or in this controversy and there is n justice in
giving you such extraordinary privileges ns you
claim. Sir, yousiiy you ncWpt Mr. Manford's
challenge, but don't acea-pt nf his conditions, or
niivtliintr inhis challeiiircbut the word chaUenxt.
Now, if you throw all composing his challenge
aside, what do J'Otl ticcept the w'ord chullcngo to
do.-1 This looks vrry muclt like you wnro al raid
to meet Mr. Manford beforo. this community,
for fear he might expose some of your loud ns.
sertions which you made use (if in" 1 hat fmiiu
triul wlui h jV havefTmrryniued to. . iow.
my dear Sir and friend, if you aro deterniinod
to rrtrcat,ylii e.aii'dn so under whatever cover
ing you.hnve (hosrti for yo.irsell', in 'this. our
friendly correspondence -ami if you chooso to
have our correspondence published, ou can do
so; hut if you publish part nil must come, and
let an unprejudiced commuiiity judge wlia.of
tho tv partitiH has taken a beck scat. .' , .i '.
' "cry respectfully vmirs,
' - i i . O. G., 'tTltuNG. ..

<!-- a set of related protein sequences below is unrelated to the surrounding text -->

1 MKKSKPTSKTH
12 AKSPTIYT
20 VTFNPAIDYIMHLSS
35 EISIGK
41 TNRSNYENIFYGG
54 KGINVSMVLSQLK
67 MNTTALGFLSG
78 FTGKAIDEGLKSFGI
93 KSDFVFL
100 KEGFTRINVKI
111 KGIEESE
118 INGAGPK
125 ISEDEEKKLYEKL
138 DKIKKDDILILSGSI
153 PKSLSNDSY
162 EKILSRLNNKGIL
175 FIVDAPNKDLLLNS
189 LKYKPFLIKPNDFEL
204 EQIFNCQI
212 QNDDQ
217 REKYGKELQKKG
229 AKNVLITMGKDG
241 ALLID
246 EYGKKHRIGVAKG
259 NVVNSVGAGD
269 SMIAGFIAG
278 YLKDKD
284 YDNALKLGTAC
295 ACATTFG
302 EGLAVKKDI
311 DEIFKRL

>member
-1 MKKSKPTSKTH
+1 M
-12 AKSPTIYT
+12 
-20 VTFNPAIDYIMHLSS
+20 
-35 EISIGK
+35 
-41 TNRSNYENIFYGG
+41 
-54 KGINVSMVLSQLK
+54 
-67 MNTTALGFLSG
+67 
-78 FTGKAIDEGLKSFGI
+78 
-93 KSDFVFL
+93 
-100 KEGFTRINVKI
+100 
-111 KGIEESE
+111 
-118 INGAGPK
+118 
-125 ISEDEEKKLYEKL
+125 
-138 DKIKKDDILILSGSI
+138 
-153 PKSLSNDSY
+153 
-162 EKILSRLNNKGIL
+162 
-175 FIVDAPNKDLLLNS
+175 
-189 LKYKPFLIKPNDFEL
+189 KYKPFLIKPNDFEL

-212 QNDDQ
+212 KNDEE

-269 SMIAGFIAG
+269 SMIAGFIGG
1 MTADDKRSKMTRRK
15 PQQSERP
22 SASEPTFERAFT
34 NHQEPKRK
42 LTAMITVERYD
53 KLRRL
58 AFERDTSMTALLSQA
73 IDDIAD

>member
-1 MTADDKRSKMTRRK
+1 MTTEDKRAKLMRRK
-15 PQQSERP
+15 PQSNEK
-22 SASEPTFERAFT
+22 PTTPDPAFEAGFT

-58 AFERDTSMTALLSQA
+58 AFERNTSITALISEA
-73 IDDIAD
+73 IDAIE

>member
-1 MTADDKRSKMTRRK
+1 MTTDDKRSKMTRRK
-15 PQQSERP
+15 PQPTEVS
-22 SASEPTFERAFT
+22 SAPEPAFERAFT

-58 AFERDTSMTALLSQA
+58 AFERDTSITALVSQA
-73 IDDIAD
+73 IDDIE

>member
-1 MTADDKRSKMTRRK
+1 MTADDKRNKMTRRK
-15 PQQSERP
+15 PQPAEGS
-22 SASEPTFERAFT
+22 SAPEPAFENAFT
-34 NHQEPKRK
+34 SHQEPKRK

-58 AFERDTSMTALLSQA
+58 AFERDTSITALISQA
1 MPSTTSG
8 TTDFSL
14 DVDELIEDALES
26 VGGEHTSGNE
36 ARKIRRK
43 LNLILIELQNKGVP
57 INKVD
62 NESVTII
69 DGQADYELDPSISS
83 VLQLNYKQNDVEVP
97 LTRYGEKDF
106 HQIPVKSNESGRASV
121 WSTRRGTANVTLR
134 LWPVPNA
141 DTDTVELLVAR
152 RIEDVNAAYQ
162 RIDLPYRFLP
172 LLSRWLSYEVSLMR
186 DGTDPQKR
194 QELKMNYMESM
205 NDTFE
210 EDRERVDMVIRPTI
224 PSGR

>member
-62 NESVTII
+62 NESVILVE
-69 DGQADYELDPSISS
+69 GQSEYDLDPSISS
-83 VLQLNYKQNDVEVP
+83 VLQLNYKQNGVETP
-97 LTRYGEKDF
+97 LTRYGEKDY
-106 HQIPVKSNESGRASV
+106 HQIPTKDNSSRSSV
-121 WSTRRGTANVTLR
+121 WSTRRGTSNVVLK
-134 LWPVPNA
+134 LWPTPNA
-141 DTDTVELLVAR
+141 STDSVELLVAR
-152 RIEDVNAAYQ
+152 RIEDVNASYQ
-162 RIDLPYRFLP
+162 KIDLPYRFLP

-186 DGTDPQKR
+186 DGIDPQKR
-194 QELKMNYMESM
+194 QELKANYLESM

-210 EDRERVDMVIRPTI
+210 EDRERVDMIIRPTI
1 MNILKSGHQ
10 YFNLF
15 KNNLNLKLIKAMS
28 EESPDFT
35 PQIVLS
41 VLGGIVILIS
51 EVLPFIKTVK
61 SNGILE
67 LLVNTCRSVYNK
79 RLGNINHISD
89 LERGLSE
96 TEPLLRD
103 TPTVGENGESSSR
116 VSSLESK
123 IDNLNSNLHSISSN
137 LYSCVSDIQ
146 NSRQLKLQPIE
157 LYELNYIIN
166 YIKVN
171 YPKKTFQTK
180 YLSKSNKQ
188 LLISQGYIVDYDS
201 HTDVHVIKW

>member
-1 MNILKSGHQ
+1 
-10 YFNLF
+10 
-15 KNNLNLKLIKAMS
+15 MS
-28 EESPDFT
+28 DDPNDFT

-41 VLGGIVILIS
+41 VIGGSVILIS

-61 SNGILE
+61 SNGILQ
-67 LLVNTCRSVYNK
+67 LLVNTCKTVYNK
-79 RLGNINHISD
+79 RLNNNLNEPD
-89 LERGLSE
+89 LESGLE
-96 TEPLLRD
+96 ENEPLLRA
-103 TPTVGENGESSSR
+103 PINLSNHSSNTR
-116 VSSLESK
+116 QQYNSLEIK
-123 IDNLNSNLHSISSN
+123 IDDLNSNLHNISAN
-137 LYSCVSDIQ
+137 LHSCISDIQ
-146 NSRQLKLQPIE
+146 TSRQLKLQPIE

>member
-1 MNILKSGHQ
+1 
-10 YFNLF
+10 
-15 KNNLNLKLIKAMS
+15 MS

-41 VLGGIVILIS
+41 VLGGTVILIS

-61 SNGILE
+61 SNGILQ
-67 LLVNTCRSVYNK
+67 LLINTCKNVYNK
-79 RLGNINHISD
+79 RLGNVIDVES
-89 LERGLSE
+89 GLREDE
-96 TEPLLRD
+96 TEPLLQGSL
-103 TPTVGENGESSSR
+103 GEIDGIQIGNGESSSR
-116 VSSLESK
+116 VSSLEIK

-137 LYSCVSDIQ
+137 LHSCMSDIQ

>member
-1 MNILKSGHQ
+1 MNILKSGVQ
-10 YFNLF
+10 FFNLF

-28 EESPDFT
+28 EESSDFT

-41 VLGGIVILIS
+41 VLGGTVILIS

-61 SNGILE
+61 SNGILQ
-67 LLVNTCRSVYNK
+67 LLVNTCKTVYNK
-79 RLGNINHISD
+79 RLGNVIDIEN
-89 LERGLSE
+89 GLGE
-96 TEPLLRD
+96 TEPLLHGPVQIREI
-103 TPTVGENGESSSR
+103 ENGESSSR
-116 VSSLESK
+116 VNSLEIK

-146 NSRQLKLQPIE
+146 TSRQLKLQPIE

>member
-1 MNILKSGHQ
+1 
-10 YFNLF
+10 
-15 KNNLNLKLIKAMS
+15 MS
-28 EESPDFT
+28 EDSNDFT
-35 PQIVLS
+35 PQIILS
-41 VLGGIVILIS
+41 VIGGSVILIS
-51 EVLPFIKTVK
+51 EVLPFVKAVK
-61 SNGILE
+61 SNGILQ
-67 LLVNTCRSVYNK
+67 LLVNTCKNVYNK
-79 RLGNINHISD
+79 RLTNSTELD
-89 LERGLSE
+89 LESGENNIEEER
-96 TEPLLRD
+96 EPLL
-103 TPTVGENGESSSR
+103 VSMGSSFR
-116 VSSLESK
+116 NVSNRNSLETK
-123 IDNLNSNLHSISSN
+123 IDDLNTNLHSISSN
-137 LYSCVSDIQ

f .
Mn. O.
IIansiual, July (jih, 1S52.
Srco.io, ; - i -
Dent 'Sir.: Yours of tho 3d inst.
was not received until, this iiioitiiiig.-
In uiy note of the 2d inst., I staled that unless
t.ie terms of discussion indicated were accepled.
1 hhould consider, our correspondence closed.
This ..yen.. refuse, and Send me unolher letter.
Tliis-1 think very slrungc, , It. evms- lb'4 Mr.
Manfprd and I can have no discussion, but your
conceptions of fairness require that you should
have the hist us well as the first letter in the
correspondence,' or that tlie correspondence
should be continued ad ihUn 'd'im. , . .
,Yut);say I Uiaku. unjust and, unreasonable re-,
quireuiwit oMf. Muui'ord, :. Tliis I deny, awl
submit ihy puse tua.rJndid fair miidud uuf in
tcllii'iil coinuiunily fur a yerdict. ( ...
1. lie time. 1 proposed Irom tne ijth to
otnv, ...
, . ,t. . r I., i:
sion.; ttus there anything unjust or unreasona
ble in this? If so you never intimated il in your
acceptance. ..-. ;